“Mustard Race Riot” (left) and “Most Wanted Men” pieces in the Warhol retrospective.
© 2018 The Andy Warhol Foundation for the Visual Arts, Inc. / Licensed by Artists Rights Society (ARS), New York

What both paintings also do, though, with their vast, parallel fields of uninterrupted color, is demand that the old make way for the new: Critic Clement Greenberg, the high priest of Abstract Expressionism, had declared color-field painting — beyond gesture, serene fields of pure tone — to be the next (and, ahem, final) stage of painting. Warhol ruptured that continuum, and violently. He almost single-handedly yanked serious art back from abstraction to the visceral reality — urgent, violent, repeated — of the world. Warhol wiped that slate clean, and eventually himself along with it: In 1965, he retired from painting for a while, turning toward film, performance, and large-scale Factory-based happenings, but that’s another story, and one the show tucks off to the side.

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Timing is everything, Warhol himself might have said, and having an expiring avant-garde ripe for disruption surely helped him on his ascent. (In the ’50s, Warhol’s love of drawing people and things, not to mention his queerness, would have made him an outlier amid the robust machismo of Abstract Expressionism’s heyday, and made his success doubly satisfying). But making way is something Warhol would, of course, come to know well. For all his prescience and influence — could there be a Jeff Koons without Andy Warhol? Maybe, but I doubt it — Warhol found himself on the wane as an artist through the ’70s and ’80s. He found himself a camp mascot for a cadre of the indulgently rich and famous (his commissioned portraits of just those people are wisely sequestered in a small gallery on the main floor), a parody of himself parroting his own slogans about fame on an episode of “The Love Boat.”

It’s hard to imagine this now, particularly given his urgent relevance in this era of rabid sensation, misinformation, ubiquitous social media, and fame for its own sake. We’re left to wonder what Warhol — who blurred lines between private selves and public performance and declared, with works like his screen tests (many of which are here, and on 16mm film no less) that fame could be built as much as achieved — would do with our YouTube/Instagram/Snapchat universe.

Warhol kept working, haunted by the popular notion that his best days as an artist were behind him. A small array of three “Shadow (Diamond Dust)” paintings, from 1978, come with a quip that’s both cheeky and sad: “The reviews will be bad — my reviews always are,” Warhol said. “But the reviews of the party will be terrific.”

As you drift into those later years — Warhol collaborating with Jean-Michel Basquiat, maybe in part to revive his tired brand, though they had natural communion on the subjects of capitalism, politics, and celebrity — something starts to lift. A series of commissioned portraits of New York City drag queens — unknowns, by direction of the patron — have a rawness and urgency that the mawkish celebrity portraits lack: Warhol becoming less the wind-up version of himself for popular consumption than the one he’d choose himself.

Nearby, a vast, shimmering abstract painting, “Oxidation Piece,” from 1978, engulfs; Warhol made it, and others, by preparing his canvas with gold or copper paint, on which he then poured urine, or had friends or assistants urinate on it. It’s alarmingly visceral and unapologetically abject for an artist whose habit was to observe the world from a sly remove. It’s also disarmingly beautiful, greens and golds melting into each other in liquid forms, like a sea churning at golden hour as the tide changes. It’s the least-Warhol Warhol I’ve ever seen.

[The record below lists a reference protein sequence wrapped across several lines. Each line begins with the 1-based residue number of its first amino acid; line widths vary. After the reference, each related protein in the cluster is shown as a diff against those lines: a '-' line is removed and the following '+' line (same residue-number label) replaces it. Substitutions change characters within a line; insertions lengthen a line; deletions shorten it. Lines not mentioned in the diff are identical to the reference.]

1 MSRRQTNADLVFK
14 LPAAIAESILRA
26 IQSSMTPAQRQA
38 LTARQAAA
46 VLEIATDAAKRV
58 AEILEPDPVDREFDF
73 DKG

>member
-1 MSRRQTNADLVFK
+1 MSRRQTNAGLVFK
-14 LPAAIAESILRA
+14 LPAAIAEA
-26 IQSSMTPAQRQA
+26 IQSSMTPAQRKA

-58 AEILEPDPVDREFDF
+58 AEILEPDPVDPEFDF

A Rorschach painting in the exhibit “Andy Warhol — From A To B And Back Again.”
A Rorschach painting in the exhibit “Andy Warhol — From A To B And Back Again.”
Paul Bruinooge/PMC via Getty Images

By the time you reach the final gallery — the least populated, when I was there, the crowds all gathered around the greatest hits, as though for warmth — you start to wonder whose retrospective this is. Two towering paintings stand at opposite ends of the gallery, both of them Rorschach tests from 1984. One is shimmering gold, the other black. You can read them, and I did, as Warhol’s reckoning with his looming mortality: On one hand, a dark sentinel, embodying the artist’s obsession with death (being shot by a former acolyte left him permanently afflicted, physically and psychologically); on the other, a beacon into an eternal light.

In between them lies the most gorgeous Warhol — and one of the most beautiful works, period — you’ll find: “Sixty-three White Mona Lisas,” from 1979. It’s exactly what it says and so much more. Splayed along 35 feet of canvas, an opaque wash of pale paint renders the Da Vinci piece in flat tones of ghostly white. It shifts with every step you take, images fading and rising with each new glance.

It’s a coda, surely, to the his long-ago piece “30 Are Better Than One,” a cheeky grid of the same painting from 1964 made small in gritty, sloppy black. This is Warhol past the critique of old-guard notions of singular genius — he is, by now, old-guard himself — and reaching for something larger, beatific, transcendent. It’s a revealing near-final act: Warhol reassessing himself, away from the glare of celebrity and fame. Warhol, more than any other artist I know, made art for all of us, and we consumed it, and him, with a sometimes callous gluttony. In the end, I think, he finally gave himself permission to make art for himself.

FILE -- Andy Warhol sits in his favorite chair in New York, Feb. 27, 1968. Warhol's decision to turn the spreadsheet and the publicity machine into artistic mediums has touched artists from Damien Hirst to Banksy. (Barton Silverman/The New York Times)
Andy Warhol in 1968.
Barton Silverman/The New York Times

Andy Warhol — From A to B and Back Again

At the Whitney Museum of American Art, New York, through March 31. 212-570-3600, www.whitney.org